Gray did not support Barry four years ago but says she does now. "I think Marion has done more for us than any other mayor even though we've only had two. All his commitments he has made to us he kept," she says.

She points to the renovation of James Creek, Barry's plan to spend $91.4 million between 1982 and 1987 to fix up 11 public housing projects and, she says, a substantial reduction in heating complaints last winter because of better maintenance in some projects.

Gray also cites the city's first experiment in having tenants manage their own project, an experiment that is taking place at Kenilworth Courts, where she lives. She is the head of the tenant corporation that was awarded the management contract.

A third major pledge of Barry's campaign was to help low-income tenants threatened by displacement to become homeowners when their buildings were put up for sale by landlords frustrated by rising utility and fuel oil costs or simply hoping to cash in on a once-booming condominium market.

During Barry's first 3 1/2 years in office, the city provided down payment assistance and other seed money totaling $7.8 million to 36 tenant groups trying to purchase their buildings. More than 1,960 units were involved, according to the city housing department, and tenants in another 1,400 units were given technical assistance.

Yet, only 10 of the 36 tenant groups given seed money have been able to secure permanent financing, and eight of those have completed renovations.

High Interest Rates

Moore says that for the others, the basic problem is high interest rates. "I can finance every co-op that we have if the tenants could afford to pay the market [interest] rate," he said. "Some of them have to sit in bad condition for a while," he said of the tenants, "but they are not being displaced."

"Barry has a good idea, but how do you solve the problem" of financing, said Virginia Evans, president of the tenants group at the 12-unit First Hope Cooperative, 1815 D St. NE, where for two years, tenants have been searching for $304,000 needed for permanent financing and renovations. "I don't think we can stand another winter without new apartments."

A similar tenant effort now having problems is the 84-unit Kenesaw apartments at 3060 16th St. NW.

The city stopped work on the building in November 1980 when Moore got into a spat with the quasipublic D.C. Development Corporation, which owned the building on behalf of the tenants and was managing the renovation effort. Half the apartments were finished and $1 million in city funds had been spent. The work has never resumed.

Randy Keesler, a tenant and secretary of the board of directors, said the seven-story building has been without hot water, an elevator and central heat for two years, although the city has supplied the 32 families in the building with space heaters.

"The sign out front says the mayor is taking off the boards and it is four years and the boards have not come off," Keesler said.

Moore said the city will spend another $2 million correcting some of the earlier work and completing the remainder of the building. The tenants will be charged for the additional work, he said.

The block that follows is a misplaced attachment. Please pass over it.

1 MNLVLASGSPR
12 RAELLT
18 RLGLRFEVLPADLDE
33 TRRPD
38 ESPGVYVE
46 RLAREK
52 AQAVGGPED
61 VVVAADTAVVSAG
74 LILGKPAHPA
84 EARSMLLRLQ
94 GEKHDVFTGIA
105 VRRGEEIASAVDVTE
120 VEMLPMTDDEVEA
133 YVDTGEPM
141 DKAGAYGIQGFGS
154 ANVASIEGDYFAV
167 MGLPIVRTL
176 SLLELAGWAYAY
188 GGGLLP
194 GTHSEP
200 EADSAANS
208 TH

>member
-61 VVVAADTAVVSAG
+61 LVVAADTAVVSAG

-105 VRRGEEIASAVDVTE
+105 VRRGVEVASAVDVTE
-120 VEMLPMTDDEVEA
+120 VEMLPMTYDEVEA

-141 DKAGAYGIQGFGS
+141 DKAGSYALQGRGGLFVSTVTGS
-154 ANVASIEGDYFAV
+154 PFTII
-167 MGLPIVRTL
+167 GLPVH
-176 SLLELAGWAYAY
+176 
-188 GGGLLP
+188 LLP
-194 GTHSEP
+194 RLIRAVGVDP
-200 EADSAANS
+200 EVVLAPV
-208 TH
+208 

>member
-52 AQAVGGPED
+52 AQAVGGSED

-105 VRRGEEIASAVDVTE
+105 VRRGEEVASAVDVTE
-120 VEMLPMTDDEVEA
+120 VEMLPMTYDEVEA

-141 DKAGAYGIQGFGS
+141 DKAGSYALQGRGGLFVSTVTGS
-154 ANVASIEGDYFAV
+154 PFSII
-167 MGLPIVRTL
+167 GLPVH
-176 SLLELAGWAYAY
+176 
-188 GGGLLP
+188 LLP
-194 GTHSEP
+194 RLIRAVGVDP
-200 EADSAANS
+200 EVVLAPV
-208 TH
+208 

Ironically, Barry's stewardship may have had only a limited effect on housing in Washington. Displacement has slowed, due largely, housing experts say, to high interest rates that have put the brakes on speculation and condominium conversions.

The vacancy rate for privately owned rental housing in Washington is about 5 percent, compared to 3 percent when Barry became mayor. The waiting list to get in public housing includes 8,000 names and the wait is about five years--the same as when Barry took over.

Washington is still an attractive city for the well-off, one of the few havens for the poor and near-poor in the metropolitan area and increasingly unaffordable to many in the middle class, who continue to head for the suburbs, where, among other things, taxes are lower and houses are larger and cheaper.

And Marion Barry says he has fulfilled his campaign commitments in housing.

"Looking at all the restraints and all the unforeseen problems, such as Reagan's election," he said, "we have far exceeded my campaign promises in production, public housing and making it possible to help some moderate-income families become homeowners. CAPTION: Picture 1, PROMISE: Renovate public housing, respond to tenants's needs: The home at 1007 Savannah St. SE is one of eight that Barry promised in April 1981 would be renovated and sold to public housing tenants who could afford to buy them. None of the homes has been fixed. although the city said that they would be completed by October 1981. By Sharon Farmer for The Washington Post; Picture 2, PROMISE: Take the boards off dwellings owned by the District of Columbia: On July 13, 1978, Barry stood on Bates Street NW and pledged to make its houses livable and "to put people back into them." Today, he says of the goal: "Just because (it) is about two-thirds of where we ought to be...does not mean we have not been successful."; Picture 3, PROMISE: Help renters threatened by displacement to become owners: The City's rehabilitation effort at Kensaw Aapartments on 16th St. NW has been in limbo since November 1980, after about $1 million in city funds was spent and about half the apartments redone. Officials say that the city will spend $2 million more to finish the work. Photos by James A. Parcell--The Washington Post